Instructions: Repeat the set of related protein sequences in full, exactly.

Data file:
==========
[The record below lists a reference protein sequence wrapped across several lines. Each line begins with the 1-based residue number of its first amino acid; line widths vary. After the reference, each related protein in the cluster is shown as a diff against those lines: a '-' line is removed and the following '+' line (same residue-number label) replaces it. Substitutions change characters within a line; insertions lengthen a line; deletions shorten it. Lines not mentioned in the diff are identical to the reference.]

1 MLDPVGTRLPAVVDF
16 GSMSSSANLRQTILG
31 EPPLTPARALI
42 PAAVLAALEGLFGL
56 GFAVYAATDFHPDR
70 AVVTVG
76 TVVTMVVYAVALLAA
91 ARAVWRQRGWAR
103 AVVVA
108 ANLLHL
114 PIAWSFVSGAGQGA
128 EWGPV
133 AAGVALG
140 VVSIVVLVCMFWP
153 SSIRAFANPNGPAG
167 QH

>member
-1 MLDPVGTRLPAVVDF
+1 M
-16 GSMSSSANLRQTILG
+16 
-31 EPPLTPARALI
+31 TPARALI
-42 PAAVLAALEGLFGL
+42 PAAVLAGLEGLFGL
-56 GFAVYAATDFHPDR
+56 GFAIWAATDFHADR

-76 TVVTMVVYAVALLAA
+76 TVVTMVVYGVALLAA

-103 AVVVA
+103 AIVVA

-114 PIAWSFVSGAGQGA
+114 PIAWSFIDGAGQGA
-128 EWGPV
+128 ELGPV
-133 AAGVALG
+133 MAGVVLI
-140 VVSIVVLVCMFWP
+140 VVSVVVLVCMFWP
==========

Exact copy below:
[The record below lists a reference protein sequence wrapped across several lines. Each line begins with the 1-based residue number of its first amino acid; line widths vary. After the reference, each related protein in the cluster is shown as a diff against those lines: a '-' line is removed and the following '+' line (same residue-number label) replaces it. Substitutions change characters within a line; insertions lengthen a line; deletions shorten it. Lines not mentioned in the diff are identical to the reference.]

1 MLDPVGTRLPAVVDF
16 GSMSSSANLRQTILG
31 EPPLTPARALI
42 PAAVLAALEGLFGL
56 GFAVYAATDFHPDR
70 AVVTVG
76 TVVTMVVYAVALLAA
91 ARAVWRQRGWAR
103 AVVVA
108 ANLLHL
114 PIAWSFVSGAGQGA
128 EWGPV
133 AAGVALG
140 VVSIVVLVCMFWP
153 SSIRAFANPNGPAG
167 QH

>member
-1 MLDPVGTRLPAVVDF
+1 M
-16 GSMSSSANLRQTILG
+16 
-31 EPPLTPARALI
+31 TPARALI
-42 PAAVLAALEGLFGL
+42 PAAVLAGLEGLFGL
-56 GFAVYAATDFHPDR
+56 GFAIWAATDFHADR

-76 TVVTMVVYAVALLAA
+76 TVVTMVVYGVALLAA

-103 AVVVA
+103 AIVVA

-114 PIAWSFVSGAGQGA
+114 PIAWSFIDGAGQGA
-128 EWGPV
+128 ELGPV
-133 AAGVALG
+133 MAGVVLI
-140 VVSIVVLVCMFWP
+140 VVSVVVLVCMFWP